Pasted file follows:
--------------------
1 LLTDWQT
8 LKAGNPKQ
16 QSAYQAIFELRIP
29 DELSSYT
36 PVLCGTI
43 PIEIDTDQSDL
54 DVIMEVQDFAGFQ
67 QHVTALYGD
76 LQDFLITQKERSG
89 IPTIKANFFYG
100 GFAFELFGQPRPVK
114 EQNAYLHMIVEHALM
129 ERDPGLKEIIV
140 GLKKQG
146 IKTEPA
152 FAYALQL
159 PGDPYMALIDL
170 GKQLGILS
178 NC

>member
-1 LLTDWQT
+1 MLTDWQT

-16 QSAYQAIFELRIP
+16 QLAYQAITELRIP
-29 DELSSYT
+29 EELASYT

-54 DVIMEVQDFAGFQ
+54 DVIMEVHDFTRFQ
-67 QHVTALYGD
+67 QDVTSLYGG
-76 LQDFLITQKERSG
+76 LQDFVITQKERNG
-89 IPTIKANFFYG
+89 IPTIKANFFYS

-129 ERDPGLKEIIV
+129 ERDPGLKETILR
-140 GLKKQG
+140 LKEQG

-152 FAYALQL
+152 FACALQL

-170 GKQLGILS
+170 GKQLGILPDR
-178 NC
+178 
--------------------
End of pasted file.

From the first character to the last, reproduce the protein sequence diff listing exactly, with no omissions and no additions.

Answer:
1 LLTDWQT
8 LKAGNPKQ
16 QSAYQAIFELRIP
29 DELSSYT
36 PVLCGTI
43 PIEIDTDQSDL
54 DVIMEVQDFAGFQ
67 QHVTALYGD
76 LQDFLITQKERSG
89 IPTIKANFFYG
100 GFAFELFGQPRPVK
114 EQNAYLHMIVEHALM
129 ERDPGLKEIIV
140 GLKKQG
146 IKTEPA
152 FAYALQL
159 PGDPYMALIDL
170 GKQLGILS
178 NC

>member
-1 LLTDWQT
+1 MLTDWQT

-16 QSAYQAIFELRIP
+16 QLAYQAITELRIP
-29 DELSSYT
+29 EELASYT

-54 DVIMEVQDFAGFQ
+54 DVIMEVHDFTRFQ
-67 QHVTALYGD
+67 QDVTSLYGG
-76 LQDFLITQKERSG
+76 LQDFVITQKERNG
-89 IPTIKANFFYG
+89 IPTIKANFFYS

-129 ERDPGLKEIIV
+129 ERDPGLKETILR
-140 GLKKQG
+140 LKEQG

-152 FAYALQL
+152 FACALQL

-170 GKQLGILS
+170 GKQLGILPDR
-178 NC
+178 